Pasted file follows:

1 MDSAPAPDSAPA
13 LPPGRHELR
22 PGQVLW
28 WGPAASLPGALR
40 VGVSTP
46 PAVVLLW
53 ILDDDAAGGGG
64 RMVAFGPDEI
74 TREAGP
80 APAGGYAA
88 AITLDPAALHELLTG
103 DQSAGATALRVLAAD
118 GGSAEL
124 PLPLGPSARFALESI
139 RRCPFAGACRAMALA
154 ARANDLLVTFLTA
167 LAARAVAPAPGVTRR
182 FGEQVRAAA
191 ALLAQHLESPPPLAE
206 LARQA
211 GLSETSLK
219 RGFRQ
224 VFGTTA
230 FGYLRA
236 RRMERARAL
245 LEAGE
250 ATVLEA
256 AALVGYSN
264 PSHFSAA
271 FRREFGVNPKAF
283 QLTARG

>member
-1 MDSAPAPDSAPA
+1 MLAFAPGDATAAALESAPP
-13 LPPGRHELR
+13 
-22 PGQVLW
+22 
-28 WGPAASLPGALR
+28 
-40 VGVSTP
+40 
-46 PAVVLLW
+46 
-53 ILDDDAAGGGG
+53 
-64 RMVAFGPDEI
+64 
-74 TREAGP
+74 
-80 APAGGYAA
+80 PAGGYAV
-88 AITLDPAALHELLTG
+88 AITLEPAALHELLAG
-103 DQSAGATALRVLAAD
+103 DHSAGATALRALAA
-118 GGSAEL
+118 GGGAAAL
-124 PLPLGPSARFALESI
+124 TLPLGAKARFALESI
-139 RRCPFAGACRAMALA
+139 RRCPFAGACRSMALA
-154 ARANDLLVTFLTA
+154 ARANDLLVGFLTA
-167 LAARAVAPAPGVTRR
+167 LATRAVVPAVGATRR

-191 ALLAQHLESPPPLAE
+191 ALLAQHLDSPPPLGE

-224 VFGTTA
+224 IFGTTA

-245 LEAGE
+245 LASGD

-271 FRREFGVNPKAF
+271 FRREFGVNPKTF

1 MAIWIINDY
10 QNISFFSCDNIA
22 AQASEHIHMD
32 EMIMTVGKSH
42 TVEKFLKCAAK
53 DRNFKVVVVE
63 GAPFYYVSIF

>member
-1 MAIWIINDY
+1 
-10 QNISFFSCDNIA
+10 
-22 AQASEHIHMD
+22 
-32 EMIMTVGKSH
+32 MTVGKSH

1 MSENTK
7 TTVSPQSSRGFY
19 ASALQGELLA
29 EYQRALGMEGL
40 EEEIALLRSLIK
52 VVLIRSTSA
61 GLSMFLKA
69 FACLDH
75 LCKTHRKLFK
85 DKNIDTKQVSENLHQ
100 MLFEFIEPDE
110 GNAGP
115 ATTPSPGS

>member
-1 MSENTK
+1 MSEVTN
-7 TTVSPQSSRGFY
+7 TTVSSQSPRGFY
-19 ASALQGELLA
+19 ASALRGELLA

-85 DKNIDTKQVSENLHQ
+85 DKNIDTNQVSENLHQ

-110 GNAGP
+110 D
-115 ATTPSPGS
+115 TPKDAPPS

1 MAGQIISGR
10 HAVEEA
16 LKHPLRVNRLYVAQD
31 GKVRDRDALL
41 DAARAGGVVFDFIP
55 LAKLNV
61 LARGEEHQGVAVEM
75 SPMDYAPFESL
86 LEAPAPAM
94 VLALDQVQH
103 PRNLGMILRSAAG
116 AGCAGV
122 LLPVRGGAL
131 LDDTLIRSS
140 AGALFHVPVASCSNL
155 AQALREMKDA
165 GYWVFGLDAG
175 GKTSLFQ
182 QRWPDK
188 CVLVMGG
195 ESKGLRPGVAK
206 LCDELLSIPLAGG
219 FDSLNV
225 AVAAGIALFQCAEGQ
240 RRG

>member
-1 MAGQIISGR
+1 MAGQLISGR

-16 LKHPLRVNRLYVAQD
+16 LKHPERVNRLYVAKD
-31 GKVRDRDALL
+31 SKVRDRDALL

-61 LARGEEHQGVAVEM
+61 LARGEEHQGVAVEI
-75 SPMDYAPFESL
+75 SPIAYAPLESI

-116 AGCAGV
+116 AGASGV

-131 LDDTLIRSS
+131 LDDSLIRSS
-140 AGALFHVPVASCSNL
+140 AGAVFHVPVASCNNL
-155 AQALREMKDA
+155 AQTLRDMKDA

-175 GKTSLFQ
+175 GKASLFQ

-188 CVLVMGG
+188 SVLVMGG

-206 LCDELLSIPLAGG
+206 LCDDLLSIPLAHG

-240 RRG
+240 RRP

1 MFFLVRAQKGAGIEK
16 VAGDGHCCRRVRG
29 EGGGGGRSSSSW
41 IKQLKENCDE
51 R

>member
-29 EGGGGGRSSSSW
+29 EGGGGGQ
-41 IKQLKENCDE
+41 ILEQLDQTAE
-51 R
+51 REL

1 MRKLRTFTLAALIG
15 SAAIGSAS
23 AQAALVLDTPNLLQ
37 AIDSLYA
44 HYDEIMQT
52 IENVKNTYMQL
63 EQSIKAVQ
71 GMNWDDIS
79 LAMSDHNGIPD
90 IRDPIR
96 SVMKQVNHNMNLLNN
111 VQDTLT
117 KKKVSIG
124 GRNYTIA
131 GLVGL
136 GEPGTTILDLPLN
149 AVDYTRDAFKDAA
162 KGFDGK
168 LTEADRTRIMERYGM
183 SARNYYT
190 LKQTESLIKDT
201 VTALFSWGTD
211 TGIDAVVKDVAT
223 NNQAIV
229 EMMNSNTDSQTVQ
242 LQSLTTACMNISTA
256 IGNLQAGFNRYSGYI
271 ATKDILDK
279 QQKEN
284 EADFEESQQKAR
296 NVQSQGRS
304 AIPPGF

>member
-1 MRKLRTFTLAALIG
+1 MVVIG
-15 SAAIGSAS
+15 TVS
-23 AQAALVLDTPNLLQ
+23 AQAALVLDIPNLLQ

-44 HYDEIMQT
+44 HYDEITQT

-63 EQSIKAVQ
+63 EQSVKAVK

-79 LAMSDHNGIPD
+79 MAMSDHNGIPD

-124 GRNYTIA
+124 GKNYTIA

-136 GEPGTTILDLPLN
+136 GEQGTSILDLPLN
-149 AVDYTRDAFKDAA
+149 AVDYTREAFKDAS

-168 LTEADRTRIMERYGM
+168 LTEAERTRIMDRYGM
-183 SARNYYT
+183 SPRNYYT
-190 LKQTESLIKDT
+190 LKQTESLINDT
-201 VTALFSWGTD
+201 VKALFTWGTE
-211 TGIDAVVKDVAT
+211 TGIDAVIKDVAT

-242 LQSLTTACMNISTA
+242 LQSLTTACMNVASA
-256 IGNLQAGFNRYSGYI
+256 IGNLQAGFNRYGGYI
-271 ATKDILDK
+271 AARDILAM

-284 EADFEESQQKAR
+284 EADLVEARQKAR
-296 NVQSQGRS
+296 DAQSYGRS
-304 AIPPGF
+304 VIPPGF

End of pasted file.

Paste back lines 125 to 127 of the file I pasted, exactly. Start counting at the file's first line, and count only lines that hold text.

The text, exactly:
86 LEAPAPAM
94 VLALDQVQH
103 PRNLGMILRSAAG